It's hard to express how much I like pupusas. They're so perfect and delicious - the cheese sneaks out and gets all browned and crusty in spots. The warm cheesy corn contrasts perfectly with the tangy cool cabbage relish. So good. At the farmer's market a few weeks ago, Primavera was selling big bags of their wonderful fresh masa for only $3.50(!!), so I jumped. These photos were from my test run (using Heidi's instructions) before making them over at Ross's place for dinner. I used goat cheddar (that's why it's so white), and later also refried beans as filling. They're not that easy to shape well, but Ross got quite good at it after a few tries.
Before Xmas I did quite a bit of cooking and baking. One thing I made was a chocolate babka, a very enriched yeasted dough - brioche, pretty much - that was lacquered with butter and covered with finely chopped chocolate, the rolled up and twisted into loaves.
It came out fall-apart tender and richly marbled with dark chocolate. I particularly liked it toasted slightly so the chocolate got melty. The recipe follows at the end. My only complaint from a process standpoint is that I wish the recipe were in weight instead of volume measure. I think I measured my flour light for that recipe - the dough was almost unmanageably soft.
While I was in VT for xmas, my parents and I went up to Montreal to visit the excellent Atwater market. One of the many delicious things we bought was some locally-made Toulouse sausage, a pork sausage seasoned with white wine and black pepper. Mom and I have both been excited about trying to debone a whole chicken, so we tried that. We chopped out the backbone and deboned the chicken splayed out flat. Next time, I'll just chop off the wings at the shoulder - they are absolutely not worth the effort. The legs were a bit tricky too but well worth it. We cooked the sausage and mixed it up with some sauteed shallots and steamed, finely chopped chard. Stuffed the legs first, sewed them shut, then tightly stuffed and sewed the rest using cotton twine and a big needle. Leaving as much skin as you can makes the sewing much easier. It didn't spit out a whole lot of juice, but we made gravy from what little pan drippings it made plus the stock from the discarded skeleton. Pretty goddamn good. Great the next day with mustard between 2 pieces of bread.
Chocolate Babka, from Gourmet magazine December 2006:
3/4c warm milk (105-115 degrees)
1/2c +2t sugar
3t active dry yeast
3 1/4c flour plus additional for dusting
2 whole large eggs
1 large egg yolk
1t vanilla extract
1 1/4sticks (10T) butter, cut into pieces and softened
For egg wash:
1 large egg yolk
1T heavy cream or whole milk
For chocolate filling:
5T unsalted butter, well softened
2 (3 1/2 - 4-oz) bars fine quality bittersweet chocolate, finely chopped
1/4c sugar (i forgot the sugar)
Make dough: Stir together warm milk and 2t sugar in bowl of a stand
mixer. Sprinkle yeast over mixture and let stand until foamy, about 5
minutes. (If yeast doesn't foam, discard and star over with new yeast).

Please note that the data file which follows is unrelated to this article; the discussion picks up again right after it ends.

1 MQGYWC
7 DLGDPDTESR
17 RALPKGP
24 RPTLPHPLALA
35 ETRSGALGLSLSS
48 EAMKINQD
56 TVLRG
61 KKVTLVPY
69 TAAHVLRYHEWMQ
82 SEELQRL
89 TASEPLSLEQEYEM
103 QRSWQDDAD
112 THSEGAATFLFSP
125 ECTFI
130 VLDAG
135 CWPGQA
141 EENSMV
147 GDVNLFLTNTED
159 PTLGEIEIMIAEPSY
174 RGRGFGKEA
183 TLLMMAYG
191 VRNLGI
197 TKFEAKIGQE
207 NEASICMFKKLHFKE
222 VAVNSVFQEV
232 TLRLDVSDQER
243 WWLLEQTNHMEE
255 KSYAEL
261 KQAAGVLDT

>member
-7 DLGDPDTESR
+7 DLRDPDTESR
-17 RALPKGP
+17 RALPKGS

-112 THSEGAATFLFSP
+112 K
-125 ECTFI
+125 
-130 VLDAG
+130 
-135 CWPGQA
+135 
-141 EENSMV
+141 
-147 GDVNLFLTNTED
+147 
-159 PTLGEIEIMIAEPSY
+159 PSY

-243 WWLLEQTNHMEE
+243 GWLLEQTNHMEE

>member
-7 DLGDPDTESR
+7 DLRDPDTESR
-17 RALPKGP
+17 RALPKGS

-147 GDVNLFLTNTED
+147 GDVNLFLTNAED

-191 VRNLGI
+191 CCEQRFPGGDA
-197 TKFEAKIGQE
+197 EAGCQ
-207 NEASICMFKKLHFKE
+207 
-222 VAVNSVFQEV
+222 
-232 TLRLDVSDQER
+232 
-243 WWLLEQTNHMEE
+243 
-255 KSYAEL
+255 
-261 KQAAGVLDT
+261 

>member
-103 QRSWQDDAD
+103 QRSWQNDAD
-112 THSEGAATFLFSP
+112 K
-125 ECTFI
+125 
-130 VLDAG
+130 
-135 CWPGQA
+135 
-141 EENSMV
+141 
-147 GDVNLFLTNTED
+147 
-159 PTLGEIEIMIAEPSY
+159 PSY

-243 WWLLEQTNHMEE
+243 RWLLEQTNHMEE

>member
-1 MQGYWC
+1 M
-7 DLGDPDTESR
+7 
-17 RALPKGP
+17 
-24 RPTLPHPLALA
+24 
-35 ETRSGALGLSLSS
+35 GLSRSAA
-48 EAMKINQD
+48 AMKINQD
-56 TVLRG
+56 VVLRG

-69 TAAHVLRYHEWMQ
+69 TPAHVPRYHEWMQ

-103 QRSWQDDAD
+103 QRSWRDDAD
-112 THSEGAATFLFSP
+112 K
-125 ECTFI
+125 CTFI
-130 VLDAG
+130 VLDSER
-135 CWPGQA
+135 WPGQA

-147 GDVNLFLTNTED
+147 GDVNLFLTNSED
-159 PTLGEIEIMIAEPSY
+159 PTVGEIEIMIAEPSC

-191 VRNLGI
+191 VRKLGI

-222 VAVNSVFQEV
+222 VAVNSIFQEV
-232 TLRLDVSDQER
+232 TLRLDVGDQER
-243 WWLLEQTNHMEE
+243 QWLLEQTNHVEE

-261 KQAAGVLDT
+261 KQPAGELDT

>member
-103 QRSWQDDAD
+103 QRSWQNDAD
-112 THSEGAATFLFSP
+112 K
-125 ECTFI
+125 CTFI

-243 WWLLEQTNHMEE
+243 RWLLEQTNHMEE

Add 1/2c flour to yeast mixture and beat at medium speed until combined. Add whole eggs, yolk, vanilla, salt, and remaining 1/2c sugar and beat until combined. Reduce speed to low, then mix in remaining 2 3/4c flour, about 1/2c at a time. Increase speed to medium, then beat in butter, a few pieces at a time, and continue to beat until dough is shiny and forms strands from paddle to bowl, about 4 minutes. (Dough will be very soft and sticky).
Scrape dough into a lightly oiled bowl and cover bowl with plastic wrap. Let dough rise in a draft-free place at warm room temperature until doubled in bulk, 1 1/2-2 hours.
Assemble babkas with filling: Line each loaf pan with 2 pieces of parchment (1 length & 1 crosswise).
Punch down dough with a lightly oiled spatula, then halve dough. Roll out 1 piece of dough on a well-floured surface with a lightly-floured rolling pin onto an 18x10" rectangle and arrange with a long side nearest you.
Beat together yolk and cream. Spread 2 1/2T softened butter on dough, leaving a 1/2" border all around. Brush some of egg wash on long border nearest you.
Sprinkle half of chocolate evenly over buttered dough, then sprinkle with half of sugar (2T). Starting with long side farthest from you, roll dough into a snug log, pinching firmly along egg-washed seam to seal. Bring ends of log together to form a ring, pinching to seal. Twist entire ring twice to form a double figure-8 and fit into one of the lined loaf pans.
Make another babka with remaining dough, some of egg wash, and remaining butter and chocolate in same manner.
Chill remaining egg wash, covered, to use later. Loosely cover pans with buttered plastic wrap and let babkas rise in a draft-free place at warm room temperature until dough reaches top of pans, 1-2hrs (or in fridge 8-12hrs, bring back to room temp for 3-4hrs before baking)
Put oven rack in middle position and preheat oven to 350.
Brush tops of dough with remaining egg wash. Bake until tops are deep golden brown and bottoms sound hollow when tapped, about 40 minutes. Transfer to a rack and cool to room temp.